*412 Second, the Fund argues that section 31-30-509, C.R.S.1973 (1980 Supp. to 1977 Repl. Vol. 12), as written, protects a fireman's minor children by a prior marriage from a claim by a common-law spouse. Specifically, section 31-30-510, C.R.S.1973 (1980 Supp. to 1977 Repl. Vol. 12), provides that if a fireman leaves no surviving spouse, then any surviving children of the fireman under the age of eighteen years are to share the pension benefits equally. The Fund argues that requiring a marriage to be "legally performed by a duly authorized person" protects the rights of a fireman's surviving minor children because the fireman must take the affirmative step of participating in a statutory marriage in order to divest his minor children by a prior marriage of their contingent interest in his pension.

Neither of the Fund's asserted justifications for the validity of this statutory requirement satisfies the rational basis test.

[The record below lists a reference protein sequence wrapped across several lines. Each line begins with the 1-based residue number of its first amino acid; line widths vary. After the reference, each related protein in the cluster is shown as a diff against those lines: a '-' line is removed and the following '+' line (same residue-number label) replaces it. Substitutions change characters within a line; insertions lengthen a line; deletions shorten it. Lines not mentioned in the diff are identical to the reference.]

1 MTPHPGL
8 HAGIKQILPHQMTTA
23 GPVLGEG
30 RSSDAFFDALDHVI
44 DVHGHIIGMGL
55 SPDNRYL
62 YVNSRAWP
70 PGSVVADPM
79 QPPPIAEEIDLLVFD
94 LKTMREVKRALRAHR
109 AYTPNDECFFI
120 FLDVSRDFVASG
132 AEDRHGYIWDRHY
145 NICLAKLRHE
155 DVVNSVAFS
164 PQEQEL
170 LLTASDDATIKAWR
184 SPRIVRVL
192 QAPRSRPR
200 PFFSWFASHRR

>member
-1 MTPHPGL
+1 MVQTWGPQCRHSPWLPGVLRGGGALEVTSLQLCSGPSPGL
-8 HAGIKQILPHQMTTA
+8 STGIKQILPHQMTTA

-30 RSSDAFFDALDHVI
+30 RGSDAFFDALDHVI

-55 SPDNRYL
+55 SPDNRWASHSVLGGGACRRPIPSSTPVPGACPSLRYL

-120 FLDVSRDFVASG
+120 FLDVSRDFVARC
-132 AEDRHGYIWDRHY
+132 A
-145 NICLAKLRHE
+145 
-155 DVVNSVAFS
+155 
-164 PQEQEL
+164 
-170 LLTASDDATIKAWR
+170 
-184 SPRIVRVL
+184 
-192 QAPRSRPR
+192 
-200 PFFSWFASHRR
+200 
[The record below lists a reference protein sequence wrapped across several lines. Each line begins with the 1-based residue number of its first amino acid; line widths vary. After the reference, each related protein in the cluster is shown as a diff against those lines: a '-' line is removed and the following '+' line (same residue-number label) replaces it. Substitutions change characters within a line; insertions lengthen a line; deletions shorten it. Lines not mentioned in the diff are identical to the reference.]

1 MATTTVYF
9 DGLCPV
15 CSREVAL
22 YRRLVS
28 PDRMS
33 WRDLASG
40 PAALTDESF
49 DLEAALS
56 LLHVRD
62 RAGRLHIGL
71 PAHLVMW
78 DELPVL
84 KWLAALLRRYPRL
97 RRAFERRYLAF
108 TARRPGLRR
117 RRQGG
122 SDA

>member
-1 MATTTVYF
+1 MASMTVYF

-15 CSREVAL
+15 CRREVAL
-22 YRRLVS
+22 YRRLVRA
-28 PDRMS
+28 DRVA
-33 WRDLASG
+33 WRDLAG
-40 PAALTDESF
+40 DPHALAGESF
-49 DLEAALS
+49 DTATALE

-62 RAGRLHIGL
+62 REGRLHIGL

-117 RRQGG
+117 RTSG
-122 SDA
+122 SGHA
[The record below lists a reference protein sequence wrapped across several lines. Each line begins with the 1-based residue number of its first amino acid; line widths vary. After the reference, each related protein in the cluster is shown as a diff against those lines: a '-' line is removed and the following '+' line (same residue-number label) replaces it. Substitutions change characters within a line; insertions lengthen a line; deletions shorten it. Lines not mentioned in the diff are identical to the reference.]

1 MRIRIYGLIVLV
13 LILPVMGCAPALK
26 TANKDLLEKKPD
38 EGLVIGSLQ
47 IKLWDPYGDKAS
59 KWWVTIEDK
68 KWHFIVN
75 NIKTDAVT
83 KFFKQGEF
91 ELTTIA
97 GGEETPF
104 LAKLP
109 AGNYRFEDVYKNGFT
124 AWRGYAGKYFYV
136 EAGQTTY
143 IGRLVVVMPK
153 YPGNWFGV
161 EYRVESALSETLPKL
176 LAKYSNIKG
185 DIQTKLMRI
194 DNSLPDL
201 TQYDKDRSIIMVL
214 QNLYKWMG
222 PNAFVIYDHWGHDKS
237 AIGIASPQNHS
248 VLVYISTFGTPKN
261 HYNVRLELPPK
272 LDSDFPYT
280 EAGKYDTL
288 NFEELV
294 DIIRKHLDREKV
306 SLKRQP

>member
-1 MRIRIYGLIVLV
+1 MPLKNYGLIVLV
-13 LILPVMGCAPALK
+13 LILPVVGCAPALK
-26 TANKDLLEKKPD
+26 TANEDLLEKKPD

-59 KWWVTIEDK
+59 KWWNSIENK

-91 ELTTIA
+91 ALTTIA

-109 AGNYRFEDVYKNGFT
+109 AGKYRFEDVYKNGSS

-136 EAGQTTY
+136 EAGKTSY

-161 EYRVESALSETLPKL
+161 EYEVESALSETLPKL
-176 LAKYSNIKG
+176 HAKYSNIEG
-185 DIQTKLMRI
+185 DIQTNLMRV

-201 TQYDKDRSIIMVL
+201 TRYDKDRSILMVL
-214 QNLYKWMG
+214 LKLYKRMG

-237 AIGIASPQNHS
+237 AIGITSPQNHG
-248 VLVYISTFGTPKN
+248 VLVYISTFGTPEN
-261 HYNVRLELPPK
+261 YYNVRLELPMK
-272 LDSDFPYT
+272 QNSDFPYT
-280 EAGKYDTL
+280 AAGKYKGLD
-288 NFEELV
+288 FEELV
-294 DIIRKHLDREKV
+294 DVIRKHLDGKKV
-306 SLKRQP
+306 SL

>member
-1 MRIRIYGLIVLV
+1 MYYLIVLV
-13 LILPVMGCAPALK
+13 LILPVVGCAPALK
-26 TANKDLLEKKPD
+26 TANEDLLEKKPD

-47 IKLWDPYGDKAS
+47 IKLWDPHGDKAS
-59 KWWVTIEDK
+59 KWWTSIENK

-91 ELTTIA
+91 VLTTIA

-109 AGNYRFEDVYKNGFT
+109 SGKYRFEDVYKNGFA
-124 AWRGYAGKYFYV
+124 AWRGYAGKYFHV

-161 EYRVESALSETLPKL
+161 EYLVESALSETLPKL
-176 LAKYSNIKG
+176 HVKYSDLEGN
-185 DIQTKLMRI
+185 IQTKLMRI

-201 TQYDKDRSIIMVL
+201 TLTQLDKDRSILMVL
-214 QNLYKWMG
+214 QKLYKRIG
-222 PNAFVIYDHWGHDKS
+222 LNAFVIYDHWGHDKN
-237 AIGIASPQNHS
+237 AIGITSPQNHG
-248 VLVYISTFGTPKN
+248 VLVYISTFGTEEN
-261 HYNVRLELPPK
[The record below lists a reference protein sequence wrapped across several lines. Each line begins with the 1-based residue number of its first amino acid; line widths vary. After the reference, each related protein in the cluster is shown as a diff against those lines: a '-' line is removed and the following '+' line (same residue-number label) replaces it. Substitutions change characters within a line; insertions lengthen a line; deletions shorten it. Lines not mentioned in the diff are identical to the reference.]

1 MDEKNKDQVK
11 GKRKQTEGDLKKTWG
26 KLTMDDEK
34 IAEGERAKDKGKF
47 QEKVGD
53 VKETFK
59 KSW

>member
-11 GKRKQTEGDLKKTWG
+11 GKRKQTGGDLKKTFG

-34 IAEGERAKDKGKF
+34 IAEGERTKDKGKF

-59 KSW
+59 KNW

Administrative convenience alone cannot be deemed a sufficient rational basis to support an otherwise irrational distinction. Petrafeck v. Industrial Commission, 191 Colo. 566, 554 P.2d 1097 (1976); see Memorial Hospital v. Maricopa County, 415 U.S. 250, 94 S. Ct. 1076, 39 L. Ed. 2d 306 (1974); Vlandis v. Kline, 412 U.S. 441, 93 S. Ct. 2230, 37 L. Ed. 2d 63 (1973). Consequently, the Fund's first asserted justification regarding the ready availability of proof of a statutory marriage as opposed to the speculative nature of proof of a common-law marriage cannot form the rational basis required by equal protection. This state has long recognized the validity of common-law marriages, Klipfel's Estate v. Klipfel, 41 Colo. 40, 92 P. 26 (1907); Taylor v. Taylor, 10 Colo.App. 303, 50 P. 1049 (1897).